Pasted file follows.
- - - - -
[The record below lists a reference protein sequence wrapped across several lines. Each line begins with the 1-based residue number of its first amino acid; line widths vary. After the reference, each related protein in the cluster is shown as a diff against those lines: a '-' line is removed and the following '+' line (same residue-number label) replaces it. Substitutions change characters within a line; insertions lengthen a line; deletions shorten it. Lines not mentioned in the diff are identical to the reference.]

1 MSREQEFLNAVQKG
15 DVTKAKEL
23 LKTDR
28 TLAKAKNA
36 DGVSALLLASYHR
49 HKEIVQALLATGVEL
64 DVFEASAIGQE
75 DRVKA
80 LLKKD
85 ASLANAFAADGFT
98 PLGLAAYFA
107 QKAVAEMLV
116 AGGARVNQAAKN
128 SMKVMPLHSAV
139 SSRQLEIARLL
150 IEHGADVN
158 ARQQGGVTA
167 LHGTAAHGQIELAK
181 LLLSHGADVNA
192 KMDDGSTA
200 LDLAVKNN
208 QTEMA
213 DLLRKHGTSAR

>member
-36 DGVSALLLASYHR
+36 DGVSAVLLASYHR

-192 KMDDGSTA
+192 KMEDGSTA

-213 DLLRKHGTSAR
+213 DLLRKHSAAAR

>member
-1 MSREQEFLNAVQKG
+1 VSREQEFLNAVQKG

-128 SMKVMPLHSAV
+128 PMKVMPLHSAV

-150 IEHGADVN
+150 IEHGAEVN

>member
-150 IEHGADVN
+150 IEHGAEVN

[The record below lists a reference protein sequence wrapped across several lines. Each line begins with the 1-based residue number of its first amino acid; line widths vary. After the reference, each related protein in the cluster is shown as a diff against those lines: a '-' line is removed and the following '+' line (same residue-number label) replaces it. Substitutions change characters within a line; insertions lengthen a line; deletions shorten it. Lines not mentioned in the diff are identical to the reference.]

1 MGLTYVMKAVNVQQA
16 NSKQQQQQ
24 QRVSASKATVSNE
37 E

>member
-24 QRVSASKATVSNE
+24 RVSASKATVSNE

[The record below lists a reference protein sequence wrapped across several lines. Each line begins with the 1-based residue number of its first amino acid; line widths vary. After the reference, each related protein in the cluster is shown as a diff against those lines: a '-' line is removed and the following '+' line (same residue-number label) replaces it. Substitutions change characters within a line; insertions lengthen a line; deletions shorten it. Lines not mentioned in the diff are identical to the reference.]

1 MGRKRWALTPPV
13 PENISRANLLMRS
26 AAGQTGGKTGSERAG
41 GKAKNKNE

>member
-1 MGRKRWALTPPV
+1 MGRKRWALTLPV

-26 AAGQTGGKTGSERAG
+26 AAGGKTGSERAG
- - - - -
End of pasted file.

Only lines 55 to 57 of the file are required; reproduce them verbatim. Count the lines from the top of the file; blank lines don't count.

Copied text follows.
>member
-1 MGRKRWALTPPV
+1 MGRKRWALTLPV